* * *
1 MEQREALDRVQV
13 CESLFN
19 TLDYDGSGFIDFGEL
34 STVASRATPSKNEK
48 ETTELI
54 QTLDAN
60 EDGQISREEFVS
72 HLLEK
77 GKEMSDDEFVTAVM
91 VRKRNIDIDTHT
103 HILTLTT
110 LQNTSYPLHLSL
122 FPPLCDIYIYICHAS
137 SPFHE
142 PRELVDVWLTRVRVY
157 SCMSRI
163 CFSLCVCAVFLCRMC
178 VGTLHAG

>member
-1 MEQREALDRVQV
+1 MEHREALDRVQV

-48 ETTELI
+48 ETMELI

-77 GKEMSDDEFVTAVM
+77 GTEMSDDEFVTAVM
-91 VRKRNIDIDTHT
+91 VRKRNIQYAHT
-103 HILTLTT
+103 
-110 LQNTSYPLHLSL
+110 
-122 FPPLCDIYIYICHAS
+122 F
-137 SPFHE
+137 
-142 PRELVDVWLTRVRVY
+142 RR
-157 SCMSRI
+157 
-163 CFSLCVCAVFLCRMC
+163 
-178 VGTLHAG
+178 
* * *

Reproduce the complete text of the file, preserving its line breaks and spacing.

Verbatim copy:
1 MEQREALDRVQV
13 CESLFN
19 TLDYDGSGFIDFGEL
34 STVASRATPSKNEK
48 ETTELI
54 QTLDAN
60 EDGQISREEFVS
72 HLLEK
77 GKEMSDDEFVTAVM
91 VRKRNIDIDTHT
103 HILTLTT
110 LQNTSYPLHLSL
122 FPPLCDIYIYICHAS
137 SPFHE
142 PRELVDVWLTRVRVY
157 SCMSRI
163 CFSLCVCAVFLCRMC
178 VGTLHAG

>member
-1 MEQREALDRVQV
+1 MEHREALDRVQV

-48 ETTELI
+48 ETMELI

-77 GKEMSDDEFVTAVM
+77 GTEMSDDEFVTAVM
-91 VRKRNIDIDTHT
+91 VRKRNIQYAHT
-103 HILTLTT
+103 
-110 LQNTSYPLHLSL
+110 
-122 FPPLCDIYIYICHAS
+122 F
-137 SPFHE
+137 
-142 PRELVDVWLTRVRVY
+142 RR
-157 SCMSRI
+157 
-163 CFSLCVCAVFLCRMC
+163 
-178 VGTLHAG
+178 